A commenter on my last post mentioned that although the explanation of CypherPoker’s cryptography was accessible it was altogether too long; a five-year-old’s attention span probably won’t get them through the material.

That’s fine, I replied, because understanding the underlying math is not necessary to understand how CypherPoker works. Here are a series of sketches I produced a while ago that will hopefully prove this point:

Bob and Alice are going to play a game of Texas Hold’em poker. Bob will be the initial dealer.

Bob has a deck of 52 cards, 52 identical lock boxes, 52 identical locks, and a key that opens the locks.

Bob places one card from the deck into each box…

…applies one lock to each box…and shuffles them.

Next Bob sends the locked and shuffled boxes to Alice.

Alice also has 52 identical locks and a key to open them. She applies these locks to the boxes.

Alice also shuffles the boxes so that now neither she nor Bob know which cards are in which box.

Bob now selects 2 boxes containing his private/hole cards and asks Alice to remove her locks from his selections.

Alice removes her locks and gives her singly-locked boxes to Bob.

Bob removes his locks from the 2 boxes and takes out the cards inside. Alice doesn’t know what private/hole cards Bob now has.

Now Alice selects 2 locked boxes containing her private/hole cards and asks Bob to remove his locks from her selections.

Bob removes his locks and gives the singly-locked boxes to Alice.

Alice removes her locks from the 2 boxes and takes out the cards inside. Bob doesn’t know what private/hole cards Alice now has.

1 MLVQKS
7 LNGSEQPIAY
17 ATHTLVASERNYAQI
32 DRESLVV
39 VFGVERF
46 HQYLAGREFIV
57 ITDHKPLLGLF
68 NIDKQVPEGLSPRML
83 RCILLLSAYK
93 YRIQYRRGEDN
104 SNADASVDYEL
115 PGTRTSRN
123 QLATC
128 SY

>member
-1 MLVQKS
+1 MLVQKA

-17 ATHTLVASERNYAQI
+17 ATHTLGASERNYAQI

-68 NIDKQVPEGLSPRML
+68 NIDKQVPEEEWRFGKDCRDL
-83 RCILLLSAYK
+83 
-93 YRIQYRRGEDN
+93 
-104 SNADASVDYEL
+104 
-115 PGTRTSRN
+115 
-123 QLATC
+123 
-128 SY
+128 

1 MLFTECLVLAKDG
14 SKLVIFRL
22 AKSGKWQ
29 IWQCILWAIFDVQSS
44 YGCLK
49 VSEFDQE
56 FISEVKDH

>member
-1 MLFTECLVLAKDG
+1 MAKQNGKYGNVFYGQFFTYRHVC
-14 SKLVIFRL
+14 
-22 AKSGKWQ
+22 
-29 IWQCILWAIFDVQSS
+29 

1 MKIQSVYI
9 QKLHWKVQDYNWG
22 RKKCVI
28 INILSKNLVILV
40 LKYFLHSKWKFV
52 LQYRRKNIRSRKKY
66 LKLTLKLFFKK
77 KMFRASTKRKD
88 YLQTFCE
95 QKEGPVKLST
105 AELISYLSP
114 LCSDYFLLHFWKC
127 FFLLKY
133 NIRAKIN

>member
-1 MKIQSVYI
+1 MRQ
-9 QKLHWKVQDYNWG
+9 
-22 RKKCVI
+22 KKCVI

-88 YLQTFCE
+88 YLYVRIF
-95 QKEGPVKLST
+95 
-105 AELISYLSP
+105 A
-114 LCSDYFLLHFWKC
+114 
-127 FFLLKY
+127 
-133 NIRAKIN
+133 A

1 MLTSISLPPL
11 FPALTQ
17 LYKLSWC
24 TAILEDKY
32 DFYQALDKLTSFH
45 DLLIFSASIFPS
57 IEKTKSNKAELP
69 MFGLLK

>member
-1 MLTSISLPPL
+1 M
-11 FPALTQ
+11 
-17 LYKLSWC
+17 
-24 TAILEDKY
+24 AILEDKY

Now that Bob and Alice have their private/hole cards they proceed to bet until they’re ready to see the flop cards.

Bob now selects 2 locked boxes containing the flop cards, removes his locks, and gives the boxes to Alice who also removes her locks. The cards in the unlocked boxes are the public/community flop cards.

After another round of betting the next public/community card is selected. Alice may also choose the locked boxes containing these cards (public/community) and she does so now. After removing her lock she gives the box back to Bob who removes his lock to reveal the card.

After one final round of betting a final locked box is selected containing the river card. Both Bob and Alice remove their locks to reveal the card, compare hands, and declare a winner.

You’ll note that additional services such as those provided by Ethereum are not included here since they are not part of the *core* CypherPoker code but rather are used by the game to hold wagers and to verify the game. The Ethereum integration topic would make for a great follow-up post but what I’ve described so far describes the bulk of CypherPoker game play. And no math 🙂